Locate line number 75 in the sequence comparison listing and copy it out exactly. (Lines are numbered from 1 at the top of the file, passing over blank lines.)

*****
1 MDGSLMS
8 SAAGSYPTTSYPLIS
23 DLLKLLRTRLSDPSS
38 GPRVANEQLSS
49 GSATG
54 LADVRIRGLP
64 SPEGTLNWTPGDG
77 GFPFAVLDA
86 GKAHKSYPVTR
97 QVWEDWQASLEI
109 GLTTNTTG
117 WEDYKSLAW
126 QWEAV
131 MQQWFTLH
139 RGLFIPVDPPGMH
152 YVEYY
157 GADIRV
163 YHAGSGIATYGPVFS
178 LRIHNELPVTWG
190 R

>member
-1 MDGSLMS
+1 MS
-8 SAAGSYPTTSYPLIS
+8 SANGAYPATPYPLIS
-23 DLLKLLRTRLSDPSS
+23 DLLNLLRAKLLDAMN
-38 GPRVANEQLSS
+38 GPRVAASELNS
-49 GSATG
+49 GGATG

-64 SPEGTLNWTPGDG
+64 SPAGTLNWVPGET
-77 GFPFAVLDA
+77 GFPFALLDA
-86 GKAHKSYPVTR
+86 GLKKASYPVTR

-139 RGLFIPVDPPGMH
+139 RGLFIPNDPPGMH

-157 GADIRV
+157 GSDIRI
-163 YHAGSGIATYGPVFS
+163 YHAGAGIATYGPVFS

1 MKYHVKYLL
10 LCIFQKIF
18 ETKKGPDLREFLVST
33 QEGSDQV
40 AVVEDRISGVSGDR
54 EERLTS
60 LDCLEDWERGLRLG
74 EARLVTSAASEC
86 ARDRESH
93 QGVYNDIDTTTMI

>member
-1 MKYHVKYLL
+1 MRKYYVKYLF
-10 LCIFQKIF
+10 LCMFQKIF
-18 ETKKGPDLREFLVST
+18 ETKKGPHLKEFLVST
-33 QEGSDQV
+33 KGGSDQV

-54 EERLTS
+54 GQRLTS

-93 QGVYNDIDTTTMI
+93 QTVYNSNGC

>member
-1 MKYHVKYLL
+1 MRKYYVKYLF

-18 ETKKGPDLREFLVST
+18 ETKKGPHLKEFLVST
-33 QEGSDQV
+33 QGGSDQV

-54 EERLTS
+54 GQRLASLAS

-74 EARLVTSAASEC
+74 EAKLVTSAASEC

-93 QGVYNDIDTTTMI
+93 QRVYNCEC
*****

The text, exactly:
+54 GQRLASLAS